An Evidence-based Approach for Fostering Positive Social Behaviors in SchoolsBy Maria Fusaro 07/28/2010 11:40 AM EST | 7 Comments
Assistant Professor Stephanie Jones and her colleagues Larry Aber and Joshua Brown from New York University and Fordham University are looking at how classrooms can be used as settings for positive youth development. One of the programs that they have examined closely is the Reading, Writing, Respect, and Resolution (4Rs) Program, developed by the Morningside Center for Teaching Social Responsibility. This curriculum is based on a philosophy that the best ways to have students internalize positive social and emotional behaviors are to have them learn in settings where social and emotional skills are directly taught, and where teachers routinely model and explicitly demonstrate positive behavior themselves.
The 4Rs Program embeds direct instruction in conflict resolution within lessons that meet academic requirements in language arts. Educators use high-quality children’s books as a springboard for discussion, role play, and other interactive activities in seven areas: building community, feelings, listening, assertiveness, problem solving, diversity, and cooperation. In addition to a manualized curriculum, teachers receive training and ongoing coaching and support from program staff developers on implementing the 4Rs’ curriculum throughout the school year.
Recognizing the stress associated with being an educator, particularly in the New York City public school system, the 4Rs Program provides opportunities for teachers to learn and practice conflict resolution skills themselves. When teachers demonstrate positive social and emotional behaviors, students may adopt those behaviors as well. For example, when teachers make direct eye contact with students, and paraphrase and acknowledge comprehension of the students’ messages, students have a model of good listening skills. Further, by engaging in more positive interactions, stronger teacher-student relationships may develop, yielding positive effects in the broader classroom climate. These program features may contribute to its overall effectiveness.
Jones and her colleagues have begun to measure the effects of the 4Rs Program on children in eighteen New York City public elementary schools, nine that were randomly assigned to receive the school-wide program and nine randomly assigned to a comparison (“business as usual”) condition. The results are now available from the first two years of the study.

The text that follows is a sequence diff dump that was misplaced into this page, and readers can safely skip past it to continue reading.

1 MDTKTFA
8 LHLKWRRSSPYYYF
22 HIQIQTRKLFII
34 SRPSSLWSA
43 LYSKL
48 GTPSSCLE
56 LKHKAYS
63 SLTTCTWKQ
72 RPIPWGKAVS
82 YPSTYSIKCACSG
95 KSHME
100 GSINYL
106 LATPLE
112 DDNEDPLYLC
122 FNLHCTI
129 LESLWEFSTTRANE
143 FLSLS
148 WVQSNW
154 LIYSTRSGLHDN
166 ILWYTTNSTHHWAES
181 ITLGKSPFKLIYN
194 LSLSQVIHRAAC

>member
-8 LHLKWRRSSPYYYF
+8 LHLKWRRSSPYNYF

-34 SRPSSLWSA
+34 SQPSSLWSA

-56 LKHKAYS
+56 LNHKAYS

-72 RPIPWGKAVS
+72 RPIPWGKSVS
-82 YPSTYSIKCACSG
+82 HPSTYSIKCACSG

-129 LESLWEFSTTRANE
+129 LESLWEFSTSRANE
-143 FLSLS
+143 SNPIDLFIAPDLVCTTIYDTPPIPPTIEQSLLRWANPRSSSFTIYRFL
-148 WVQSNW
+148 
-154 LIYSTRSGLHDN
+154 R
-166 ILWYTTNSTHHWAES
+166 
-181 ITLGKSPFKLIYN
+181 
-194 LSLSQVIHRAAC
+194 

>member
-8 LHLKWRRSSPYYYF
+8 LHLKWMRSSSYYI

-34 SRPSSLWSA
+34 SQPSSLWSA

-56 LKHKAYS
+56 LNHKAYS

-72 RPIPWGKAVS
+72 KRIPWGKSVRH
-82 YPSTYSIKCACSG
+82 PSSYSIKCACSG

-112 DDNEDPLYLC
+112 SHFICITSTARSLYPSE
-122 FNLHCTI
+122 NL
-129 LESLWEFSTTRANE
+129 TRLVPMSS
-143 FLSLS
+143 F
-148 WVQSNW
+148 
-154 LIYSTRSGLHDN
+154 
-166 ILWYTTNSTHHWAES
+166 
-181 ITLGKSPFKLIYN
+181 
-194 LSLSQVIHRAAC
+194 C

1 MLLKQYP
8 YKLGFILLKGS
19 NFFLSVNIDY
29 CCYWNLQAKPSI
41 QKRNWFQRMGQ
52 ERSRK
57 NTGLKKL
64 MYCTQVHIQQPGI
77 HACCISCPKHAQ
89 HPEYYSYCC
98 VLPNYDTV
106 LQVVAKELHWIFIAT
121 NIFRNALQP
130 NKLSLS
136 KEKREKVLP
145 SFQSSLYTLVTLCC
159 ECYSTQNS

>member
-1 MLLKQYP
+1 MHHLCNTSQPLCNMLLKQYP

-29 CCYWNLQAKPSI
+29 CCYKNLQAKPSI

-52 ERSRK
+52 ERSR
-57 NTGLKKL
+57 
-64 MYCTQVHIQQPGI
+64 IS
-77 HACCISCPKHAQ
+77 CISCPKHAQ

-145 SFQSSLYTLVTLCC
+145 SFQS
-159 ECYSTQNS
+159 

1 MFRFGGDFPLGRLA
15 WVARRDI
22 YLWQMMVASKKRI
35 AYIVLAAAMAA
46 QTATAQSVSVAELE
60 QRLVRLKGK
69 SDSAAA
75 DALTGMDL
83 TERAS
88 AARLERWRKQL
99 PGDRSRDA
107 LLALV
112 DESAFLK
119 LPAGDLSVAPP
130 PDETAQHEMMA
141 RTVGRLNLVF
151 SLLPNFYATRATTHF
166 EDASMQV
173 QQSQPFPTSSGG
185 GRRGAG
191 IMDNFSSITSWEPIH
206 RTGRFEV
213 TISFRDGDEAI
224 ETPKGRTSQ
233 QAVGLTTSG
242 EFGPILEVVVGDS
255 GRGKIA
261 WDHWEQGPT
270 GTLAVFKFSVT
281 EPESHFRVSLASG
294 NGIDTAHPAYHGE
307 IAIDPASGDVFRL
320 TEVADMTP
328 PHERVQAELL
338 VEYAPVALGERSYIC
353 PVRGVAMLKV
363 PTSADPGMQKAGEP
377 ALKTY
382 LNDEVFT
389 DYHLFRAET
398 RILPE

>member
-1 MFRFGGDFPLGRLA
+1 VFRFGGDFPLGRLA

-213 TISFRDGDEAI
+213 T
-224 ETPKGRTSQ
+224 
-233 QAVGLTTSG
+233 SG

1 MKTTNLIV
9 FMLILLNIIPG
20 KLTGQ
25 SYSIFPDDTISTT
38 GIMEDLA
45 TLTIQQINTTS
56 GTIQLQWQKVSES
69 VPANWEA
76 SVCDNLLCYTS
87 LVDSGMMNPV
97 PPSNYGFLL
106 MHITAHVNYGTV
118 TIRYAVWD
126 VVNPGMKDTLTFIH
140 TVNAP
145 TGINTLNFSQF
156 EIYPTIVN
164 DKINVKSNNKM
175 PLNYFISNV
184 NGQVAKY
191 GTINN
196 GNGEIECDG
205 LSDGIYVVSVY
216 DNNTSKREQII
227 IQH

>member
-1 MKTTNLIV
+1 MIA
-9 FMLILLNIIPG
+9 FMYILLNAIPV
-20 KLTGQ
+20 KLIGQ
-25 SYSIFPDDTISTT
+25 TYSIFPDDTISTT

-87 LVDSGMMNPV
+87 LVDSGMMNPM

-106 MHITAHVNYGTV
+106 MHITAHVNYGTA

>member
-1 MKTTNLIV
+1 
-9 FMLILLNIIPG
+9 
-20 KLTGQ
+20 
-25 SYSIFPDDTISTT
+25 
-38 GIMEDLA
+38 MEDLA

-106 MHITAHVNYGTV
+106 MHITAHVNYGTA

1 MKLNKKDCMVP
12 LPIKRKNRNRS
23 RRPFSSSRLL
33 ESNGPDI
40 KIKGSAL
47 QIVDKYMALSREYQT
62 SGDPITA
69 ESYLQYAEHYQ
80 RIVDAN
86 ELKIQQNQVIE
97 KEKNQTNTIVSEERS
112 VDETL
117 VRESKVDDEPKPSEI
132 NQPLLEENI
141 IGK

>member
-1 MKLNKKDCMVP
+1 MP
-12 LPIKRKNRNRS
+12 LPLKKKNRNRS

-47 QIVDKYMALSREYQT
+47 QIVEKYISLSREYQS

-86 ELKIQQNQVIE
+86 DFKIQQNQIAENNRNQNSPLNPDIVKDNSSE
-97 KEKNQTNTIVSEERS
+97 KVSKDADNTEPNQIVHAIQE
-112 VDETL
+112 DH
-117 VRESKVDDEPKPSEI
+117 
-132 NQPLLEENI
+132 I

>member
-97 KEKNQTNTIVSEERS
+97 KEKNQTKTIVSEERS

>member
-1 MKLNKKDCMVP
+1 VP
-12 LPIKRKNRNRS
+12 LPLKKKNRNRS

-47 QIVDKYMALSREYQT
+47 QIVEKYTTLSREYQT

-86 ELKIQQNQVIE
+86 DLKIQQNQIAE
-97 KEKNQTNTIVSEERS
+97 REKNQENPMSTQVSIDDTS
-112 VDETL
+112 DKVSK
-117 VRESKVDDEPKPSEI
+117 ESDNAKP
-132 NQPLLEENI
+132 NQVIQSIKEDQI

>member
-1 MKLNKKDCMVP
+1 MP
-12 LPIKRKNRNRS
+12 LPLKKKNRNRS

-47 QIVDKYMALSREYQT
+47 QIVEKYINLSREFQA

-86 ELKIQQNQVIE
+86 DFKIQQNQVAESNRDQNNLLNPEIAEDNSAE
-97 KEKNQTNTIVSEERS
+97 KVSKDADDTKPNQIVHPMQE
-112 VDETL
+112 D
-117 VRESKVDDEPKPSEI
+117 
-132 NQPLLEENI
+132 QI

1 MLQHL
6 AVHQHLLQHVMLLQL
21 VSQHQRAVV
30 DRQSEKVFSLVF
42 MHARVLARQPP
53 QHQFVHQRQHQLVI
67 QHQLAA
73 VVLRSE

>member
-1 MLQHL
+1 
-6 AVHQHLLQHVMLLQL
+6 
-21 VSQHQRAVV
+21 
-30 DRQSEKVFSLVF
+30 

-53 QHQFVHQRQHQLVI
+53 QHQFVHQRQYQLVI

At the end of the first school year, independent observers — researchers not aware of whether the school was participating in 4Rs — rated the quality of classroom climate in all third-grade classrooms in the 18 schools using a research-based assessment called the Classroom Assessment Scoring System (CLASS). In previous research, higher levels on the CLASS — which measures emotional support, classroom organization, and instructional support — have been linked to children’s positive social-emotional development and higher academic achievement. Compared with classrooms in control schools, classrooms using the 4Rs Program were rated as having significantly higher average levels of overall classroom quality and emotional and instructional support from their teachers.
Teachers also reported on students’ social and emotional skills. Over the program’s first two years, when compared with those in the control schools, children in 4Rs schools showed lower rates of depression; lower tendencies to assume hostile intent from others in ambiguous social conflict situations; declines in problems with attention; increases in social competence; and significantly slower growth in aggression.
The 4Rs Program also appears to be having a positive impact on the academic achievement of students who began with the highest levels of aggressive behavior. After one year of participation in the program, these children had better attendance than similar high-risk students in the control schools. After two years, these high-risk students exposed to the 4Rs scored significantly higher on standardized reading and math achievement tests compared with similarly high-risk peers in the control schools.
Taken together, the findings to date suggest that the 4Rs Program is an effective school-based approach to promoting social-emotional learning among elementary school students. Further, academic benefits are emerging, at least among students initially exhibiting the most aggressive behaviors. Jones and her colleagues will continue to track the impacts of the 4Rs Program through ninth grade. Their results will help to identify whether the approach that this program takes continues to facilitate students’ development of skills for positive social interaction and school success.
For more information, visit www.morningsidecenter.org.
The 4Rs Research Project was part of a national study of social and character development programs, funded by the U.S. Department of Education, the federal Centers for Disease Control, and the William T. Grant Foundation. The follow-up study, through grade nine, is funded by the National Institute of Mental Health.
Jill AndersonNews Officer